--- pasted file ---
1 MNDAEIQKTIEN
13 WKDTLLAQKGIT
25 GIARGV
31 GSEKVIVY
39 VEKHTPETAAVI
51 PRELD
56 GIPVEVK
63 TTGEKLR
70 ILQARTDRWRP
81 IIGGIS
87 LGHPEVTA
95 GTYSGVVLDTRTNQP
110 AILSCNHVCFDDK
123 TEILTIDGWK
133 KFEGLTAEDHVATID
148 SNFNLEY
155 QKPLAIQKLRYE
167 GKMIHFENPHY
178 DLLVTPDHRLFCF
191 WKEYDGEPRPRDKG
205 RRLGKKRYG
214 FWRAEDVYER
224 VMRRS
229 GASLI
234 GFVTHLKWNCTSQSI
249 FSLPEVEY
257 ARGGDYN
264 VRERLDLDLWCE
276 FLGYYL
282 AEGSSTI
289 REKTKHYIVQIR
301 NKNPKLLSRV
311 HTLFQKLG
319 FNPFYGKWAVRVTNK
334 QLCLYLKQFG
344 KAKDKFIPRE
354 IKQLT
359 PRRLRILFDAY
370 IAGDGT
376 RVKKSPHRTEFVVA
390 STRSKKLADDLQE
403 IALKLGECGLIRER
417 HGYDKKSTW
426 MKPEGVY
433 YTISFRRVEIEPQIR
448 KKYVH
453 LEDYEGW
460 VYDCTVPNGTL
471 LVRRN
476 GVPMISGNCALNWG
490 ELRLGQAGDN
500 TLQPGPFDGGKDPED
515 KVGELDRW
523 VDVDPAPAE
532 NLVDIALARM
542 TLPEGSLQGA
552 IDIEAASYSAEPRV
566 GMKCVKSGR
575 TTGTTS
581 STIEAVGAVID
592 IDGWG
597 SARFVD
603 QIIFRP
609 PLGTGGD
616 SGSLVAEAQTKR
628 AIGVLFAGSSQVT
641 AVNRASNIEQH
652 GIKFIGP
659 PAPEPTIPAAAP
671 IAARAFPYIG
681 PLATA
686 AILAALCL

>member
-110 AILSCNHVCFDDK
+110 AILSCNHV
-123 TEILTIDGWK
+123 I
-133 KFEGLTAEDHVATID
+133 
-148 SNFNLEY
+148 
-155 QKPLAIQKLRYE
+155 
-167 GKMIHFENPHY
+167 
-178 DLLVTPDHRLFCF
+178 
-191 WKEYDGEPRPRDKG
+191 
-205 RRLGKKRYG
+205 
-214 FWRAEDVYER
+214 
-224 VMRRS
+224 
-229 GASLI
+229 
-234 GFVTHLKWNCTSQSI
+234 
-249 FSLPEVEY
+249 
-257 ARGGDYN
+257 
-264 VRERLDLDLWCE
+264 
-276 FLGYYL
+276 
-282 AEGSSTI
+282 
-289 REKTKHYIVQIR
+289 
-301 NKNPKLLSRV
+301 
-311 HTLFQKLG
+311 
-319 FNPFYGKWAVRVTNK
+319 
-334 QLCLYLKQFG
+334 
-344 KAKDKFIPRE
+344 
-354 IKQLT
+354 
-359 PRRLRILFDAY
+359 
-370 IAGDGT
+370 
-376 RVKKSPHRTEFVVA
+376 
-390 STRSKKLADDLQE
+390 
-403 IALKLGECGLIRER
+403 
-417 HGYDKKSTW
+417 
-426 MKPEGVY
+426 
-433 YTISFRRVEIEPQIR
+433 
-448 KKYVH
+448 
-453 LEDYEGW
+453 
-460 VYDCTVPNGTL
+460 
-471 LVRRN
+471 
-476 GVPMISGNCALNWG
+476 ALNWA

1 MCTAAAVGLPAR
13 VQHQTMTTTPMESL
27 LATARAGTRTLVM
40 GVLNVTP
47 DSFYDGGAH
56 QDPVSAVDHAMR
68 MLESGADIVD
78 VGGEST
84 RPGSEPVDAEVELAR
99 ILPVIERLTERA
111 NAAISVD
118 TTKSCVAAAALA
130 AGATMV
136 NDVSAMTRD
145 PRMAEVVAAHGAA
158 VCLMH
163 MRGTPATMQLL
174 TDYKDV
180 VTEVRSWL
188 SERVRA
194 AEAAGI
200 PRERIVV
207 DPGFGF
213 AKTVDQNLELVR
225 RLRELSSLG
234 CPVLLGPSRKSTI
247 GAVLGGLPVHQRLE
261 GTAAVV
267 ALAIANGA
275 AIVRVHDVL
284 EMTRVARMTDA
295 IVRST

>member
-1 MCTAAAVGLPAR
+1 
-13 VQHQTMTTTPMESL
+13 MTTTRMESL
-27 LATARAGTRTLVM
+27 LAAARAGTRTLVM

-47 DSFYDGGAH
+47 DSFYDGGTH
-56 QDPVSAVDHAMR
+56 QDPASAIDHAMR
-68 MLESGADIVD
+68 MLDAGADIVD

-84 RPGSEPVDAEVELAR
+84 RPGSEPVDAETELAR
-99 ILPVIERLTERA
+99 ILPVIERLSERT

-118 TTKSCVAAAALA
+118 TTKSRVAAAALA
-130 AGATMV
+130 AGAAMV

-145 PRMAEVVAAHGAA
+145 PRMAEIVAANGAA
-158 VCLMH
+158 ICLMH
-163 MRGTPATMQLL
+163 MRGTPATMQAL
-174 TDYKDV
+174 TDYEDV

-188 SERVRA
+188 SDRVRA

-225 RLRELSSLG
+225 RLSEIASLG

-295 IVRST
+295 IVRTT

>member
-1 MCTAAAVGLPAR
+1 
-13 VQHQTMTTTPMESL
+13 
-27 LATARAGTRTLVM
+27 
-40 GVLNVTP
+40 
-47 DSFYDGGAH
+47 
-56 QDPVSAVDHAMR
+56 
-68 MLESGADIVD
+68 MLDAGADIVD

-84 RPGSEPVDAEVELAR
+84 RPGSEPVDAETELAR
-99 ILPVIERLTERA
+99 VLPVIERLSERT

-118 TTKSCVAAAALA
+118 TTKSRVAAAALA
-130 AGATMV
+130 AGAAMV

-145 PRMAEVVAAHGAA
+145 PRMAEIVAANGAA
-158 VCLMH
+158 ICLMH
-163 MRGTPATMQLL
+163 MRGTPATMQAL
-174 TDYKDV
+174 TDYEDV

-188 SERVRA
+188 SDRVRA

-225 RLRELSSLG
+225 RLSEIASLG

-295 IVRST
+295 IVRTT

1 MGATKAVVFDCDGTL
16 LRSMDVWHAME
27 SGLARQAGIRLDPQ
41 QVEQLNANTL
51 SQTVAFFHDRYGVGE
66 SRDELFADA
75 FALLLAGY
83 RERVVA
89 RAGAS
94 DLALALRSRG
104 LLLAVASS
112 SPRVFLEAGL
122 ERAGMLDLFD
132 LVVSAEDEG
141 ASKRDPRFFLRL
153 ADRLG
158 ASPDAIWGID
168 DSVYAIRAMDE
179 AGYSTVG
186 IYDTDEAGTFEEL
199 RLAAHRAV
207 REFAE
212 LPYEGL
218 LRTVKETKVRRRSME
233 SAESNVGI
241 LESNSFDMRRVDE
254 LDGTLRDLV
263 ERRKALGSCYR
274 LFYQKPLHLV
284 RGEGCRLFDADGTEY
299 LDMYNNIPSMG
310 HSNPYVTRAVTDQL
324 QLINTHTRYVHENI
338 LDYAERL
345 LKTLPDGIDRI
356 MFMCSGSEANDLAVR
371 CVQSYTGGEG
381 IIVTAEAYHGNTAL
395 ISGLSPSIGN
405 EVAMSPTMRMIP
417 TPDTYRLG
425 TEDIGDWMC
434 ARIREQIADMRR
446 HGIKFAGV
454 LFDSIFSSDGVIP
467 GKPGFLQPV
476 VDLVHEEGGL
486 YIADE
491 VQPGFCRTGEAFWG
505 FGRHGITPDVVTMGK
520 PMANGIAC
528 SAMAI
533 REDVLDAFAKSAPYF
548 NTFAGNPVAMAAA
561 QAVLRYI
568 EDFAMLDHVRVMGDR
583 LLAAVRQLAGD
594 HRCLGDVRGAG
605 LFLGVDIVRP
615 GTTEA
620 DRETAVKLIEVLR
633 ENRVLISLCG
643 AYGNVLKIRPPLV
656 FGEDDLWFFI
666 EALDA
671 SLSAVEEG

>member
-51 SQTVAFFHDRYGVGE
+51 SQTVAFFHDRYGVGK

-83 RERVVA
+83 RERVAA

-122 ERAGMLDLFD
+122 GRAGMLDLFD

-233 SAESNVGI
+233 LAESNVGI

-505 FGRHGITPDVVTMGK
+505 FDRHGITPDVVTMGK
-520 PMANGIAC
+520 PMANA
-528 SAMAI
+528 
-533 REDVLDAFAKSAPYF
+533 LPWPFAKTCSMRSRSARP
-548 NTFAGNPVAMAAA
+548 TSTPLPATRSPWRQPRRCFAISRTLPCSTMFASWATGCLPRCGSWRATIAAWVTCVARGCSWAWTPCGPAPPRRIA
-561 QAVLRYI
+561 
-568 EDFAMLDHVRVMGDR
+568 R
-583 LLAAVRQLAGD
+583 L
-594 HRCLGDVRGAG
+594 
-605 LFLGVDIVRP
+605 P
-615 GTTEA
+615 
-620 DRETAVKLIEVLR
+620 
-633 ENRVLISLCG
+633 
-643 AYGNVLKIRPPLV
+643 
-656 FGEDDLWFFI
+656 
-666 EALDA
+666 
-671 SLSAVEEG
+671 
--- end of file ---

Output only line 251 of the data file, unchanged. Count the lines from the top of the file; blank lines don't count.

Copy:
+225 RLSEIASLG